Lancaster farming. (Lancaster, Pa., etc.) 1955-current, January 21, 1984, Image 38

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    A3B—Lancaster Farming, Saturday, January 21,1984
Md. unveils
conservation effort
ANNAPOLIS, Md. Maryland
Secretary of Agriculture Wayne
Cawley has unveiled plans for
beefing up the state’s soil con
servation program to help clean up
the Chesapeake Bay.
Speaking at the Maryland
Association of Soil Conservation
Districts’ (MASCD) winter
meeting in Ocean City last week,
Cawley said that he was confident
that his department would receive
the additional $1.5 million in ad
ministrative funds and $7 million
in cost share funds that was
requested from the Governor.
The money is needed, he said,
because “our system has lost
much of its efficiency. Programs
have grown faster than {districts’)
abilities to administer them.”
The funds would be used to
finance a five-point plan which
would include upgrading district
staff to a minimum base level,
targeting additional support to
areas with critical soil and water
problems, expanding conservation
research and education programs,
providing additional cost share
money to farmers to offset the cost
of installing practices and
proceeding with enforcement
action against farmers “who
outright refuse to cooperate.”
Cawley also announced that
there would be a reorganization of
the state funded conservation
program. The State Soil Con
servation Committee would
become strictly a policy setting
board and administrative and
personnel matters would be
handled by a new staff person who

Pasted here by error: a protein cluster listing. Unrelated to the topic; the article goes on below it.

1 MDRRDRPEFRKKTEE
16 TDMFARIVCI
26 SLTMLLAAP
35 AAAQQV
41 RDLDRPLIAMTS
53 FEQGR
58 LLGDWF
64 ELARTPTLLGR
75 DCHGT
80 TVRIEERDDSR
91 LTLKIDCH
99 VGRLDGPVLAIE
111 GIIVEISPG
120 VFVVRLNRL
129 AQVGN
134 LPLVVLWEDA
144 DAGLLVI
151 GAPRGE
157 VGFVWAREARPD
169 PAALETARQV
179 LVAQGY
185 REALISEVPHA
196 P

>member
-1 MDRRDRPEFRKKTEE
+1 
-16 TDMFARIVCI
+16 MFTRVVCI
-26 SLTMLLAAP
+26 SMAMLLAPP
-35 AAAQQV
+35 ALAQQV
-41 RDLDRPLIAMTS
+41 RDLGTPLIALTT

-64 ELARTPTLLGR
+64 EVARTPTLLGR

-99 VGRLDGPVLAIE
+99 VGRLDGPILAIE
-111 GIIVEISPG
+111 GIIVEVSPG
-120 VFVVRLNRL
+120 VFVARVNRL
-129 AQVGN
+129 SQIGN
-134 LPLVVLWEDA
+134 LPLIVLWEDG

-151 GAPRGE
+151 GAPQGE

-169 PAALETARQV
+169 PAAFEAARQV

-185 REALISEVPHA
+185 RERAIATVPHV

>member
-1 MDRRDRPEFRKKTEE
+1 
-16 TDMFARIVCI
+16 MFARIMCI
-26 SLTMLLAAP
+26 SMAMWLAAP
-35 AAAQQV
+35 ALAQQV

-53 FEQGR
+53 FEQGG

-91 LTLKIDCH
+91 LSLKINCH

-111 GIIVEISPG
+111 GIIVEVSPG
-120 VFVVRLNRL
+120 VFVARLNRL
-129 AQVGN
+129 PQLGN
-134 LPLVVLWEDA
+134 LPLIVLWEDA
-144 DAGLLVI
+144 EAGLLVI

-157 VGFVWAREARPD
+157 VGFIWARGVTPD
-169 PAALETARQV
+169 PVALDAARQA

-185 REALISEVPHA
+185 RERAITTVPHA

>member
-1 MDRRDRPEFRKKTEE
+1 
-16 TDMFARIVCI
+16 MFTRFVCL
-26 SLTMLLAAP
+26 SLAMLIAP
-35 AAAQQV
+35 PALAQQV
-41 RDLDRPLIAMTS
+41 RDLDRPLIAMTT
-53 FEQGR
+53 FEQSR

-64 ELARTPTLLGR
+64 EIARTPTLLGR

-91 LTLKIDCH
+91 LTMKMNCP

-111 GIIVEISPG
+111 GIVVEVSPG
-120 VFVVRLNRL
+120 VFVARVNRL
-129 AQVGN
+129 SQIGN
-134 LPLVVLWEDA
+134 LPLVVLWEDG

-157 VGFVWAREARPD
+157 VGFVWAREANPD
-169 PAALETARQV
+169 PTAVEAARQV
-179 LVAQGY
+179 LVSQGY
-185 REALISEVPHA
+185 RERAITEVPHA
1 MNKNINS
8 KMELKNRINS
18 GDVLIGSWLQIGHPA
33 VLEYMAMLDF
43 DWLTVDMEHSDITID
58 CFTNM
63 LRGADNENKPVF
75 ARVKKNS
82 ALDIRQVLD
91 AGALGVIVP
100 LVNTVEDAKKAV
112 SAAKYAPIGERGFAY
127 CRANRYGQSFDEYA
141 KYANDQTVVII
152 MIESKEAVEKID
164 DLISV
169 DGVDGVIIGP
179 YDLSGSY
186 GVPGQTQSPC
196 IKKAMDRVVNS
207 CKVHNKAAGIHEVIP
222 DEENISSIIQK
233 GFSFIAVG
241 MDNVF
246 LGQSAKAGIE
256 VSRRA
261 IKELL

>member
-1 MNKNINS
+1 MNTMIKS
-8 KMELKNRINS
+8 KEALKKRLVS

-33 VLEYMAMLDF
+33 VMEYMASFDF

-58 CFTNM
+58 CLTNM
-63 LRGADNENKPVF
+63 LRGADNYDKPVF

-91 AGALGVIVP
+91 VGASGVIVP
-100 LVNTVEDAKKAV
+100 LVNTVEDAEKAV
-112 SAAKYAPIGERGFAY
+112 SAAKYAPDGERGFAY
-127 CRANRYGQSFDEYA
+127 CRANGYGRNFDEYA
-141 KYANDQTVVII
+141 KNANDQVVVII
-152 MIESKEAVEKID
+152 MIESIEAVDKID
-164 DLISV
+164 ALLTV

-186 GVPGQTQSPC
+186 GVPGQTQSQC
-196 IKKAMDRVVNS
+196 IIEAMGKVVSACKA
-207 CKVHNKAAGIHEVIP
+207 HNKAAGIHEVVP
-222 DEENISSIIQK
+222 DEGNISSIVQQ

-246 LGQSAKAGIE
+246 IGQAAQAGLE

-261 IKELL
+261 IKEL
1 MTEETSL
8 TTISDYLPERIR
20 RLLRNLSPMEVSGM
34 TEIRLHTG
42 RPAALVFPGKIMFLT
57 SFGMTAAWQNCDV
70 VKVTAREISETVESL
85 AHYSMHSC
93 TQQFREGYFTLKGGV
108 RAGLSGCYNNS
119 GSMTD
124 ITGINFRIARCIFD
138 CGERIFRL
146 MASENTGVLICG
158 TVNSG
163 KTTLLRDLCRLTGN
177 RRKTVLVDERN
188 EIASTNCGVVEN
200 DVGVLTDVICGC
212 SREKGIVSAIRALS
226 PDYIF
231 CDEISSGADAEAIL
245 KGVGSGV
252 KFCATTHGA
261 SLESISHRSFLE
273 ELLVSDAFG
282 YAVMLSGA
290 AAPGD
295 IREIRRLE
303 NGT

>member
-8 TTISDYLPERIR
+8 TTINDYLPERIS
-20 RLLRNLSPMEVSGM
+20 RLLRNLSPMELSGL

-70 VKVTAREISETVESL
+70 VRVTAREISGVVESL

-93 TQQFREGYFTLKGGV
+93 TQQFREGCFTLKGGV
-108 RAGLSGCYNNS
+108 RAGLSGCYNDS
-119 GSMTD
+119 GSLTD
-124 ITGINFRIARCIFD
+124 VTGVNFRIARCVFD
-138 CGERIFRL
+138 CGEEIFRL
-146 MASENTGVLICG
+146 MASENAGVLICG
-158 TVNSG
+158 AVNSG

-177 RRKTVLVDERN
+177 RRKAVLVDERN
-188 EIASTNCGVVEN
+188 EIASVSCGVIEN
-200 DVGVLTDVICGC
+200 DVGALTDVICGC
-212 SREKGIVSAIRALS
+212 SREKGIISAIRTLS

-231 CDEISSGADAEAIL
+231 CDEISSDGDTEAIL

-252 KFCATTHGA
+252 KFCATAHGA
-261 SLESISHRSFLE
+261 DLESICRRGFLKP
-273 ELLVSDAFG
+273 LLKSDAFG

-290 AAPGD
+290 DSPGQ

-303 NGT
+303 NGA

would report to the Secretary.
He reassured those present that
the reorganization would not affect
the independence of the 24 local
soil conservation districts.
“Districts are the most capable
and the best equipped
organizations to control nonpoint
source pollution,” said Cawley. He
added, however, that he was
“firmly convinced that unless
agriculture can demonstrate that
we can effectively handle the
nonpoint pollution program, we
could lose control.”
At their business session,
MASCO members voiced support
for bay cleanup proposals, calling
on the Governor and general
assembly to enact them in the
upcoming legislative session.
Conservation officials are
becomiong increasingly concerned
about the high erosion rates on
leased farmland. According to
Gerald R. Calhoun, Soil Con
servation Service, the amount of
land owned by absentee lan
downers is increasing and so is
erosion. “Farmers who lease land
on a year-to-year basis are
reluctant to spend money on
conservation measures when they
can’t be assured of reaping the
benefits,” he said.
District officials called on the
state and federal governments to
set an example for private lan
downers by requiring conservation
plans on publicly owned land.
Call Now To Place Your
Ph: 717.394-3047 or 717-626-1164
MASCD will ask the Governor to
direct state agencies to set
priorities for getting conservation
measures completed on state
owned land used for agriculture
within the next five years. They
will also ask that long-term leases,
which would require renters to
follow a conservation plan, be
mandated. They voted to ask the
Marland congressional delegation
to introduce legislation requiring
the same thing on federally owned
In other actions, MASCD
members passed resolutions
to ask the Agricultural
Stabilization and Conservation
Service to cost-share on sub
surface drainage and
reaffirming their own com
mittment to their role as local
conservation leaders.
Maryland Secretary of Agriculture Wayne Cawley, right, sports a cap with the State
Soil Conservation Committee's new logo for water quality. The logo, which includes the
slogan "Maryland Farmers: Partners with the Bay," is intended to make farmers and the
public aware that agriculture can help clean up the Chesapeake. Presenting the cap at
the Maryland Association of Soil Conservation Districts meeting in Ocean City last week
was Joseph Scott, chairman of their information and education committee.
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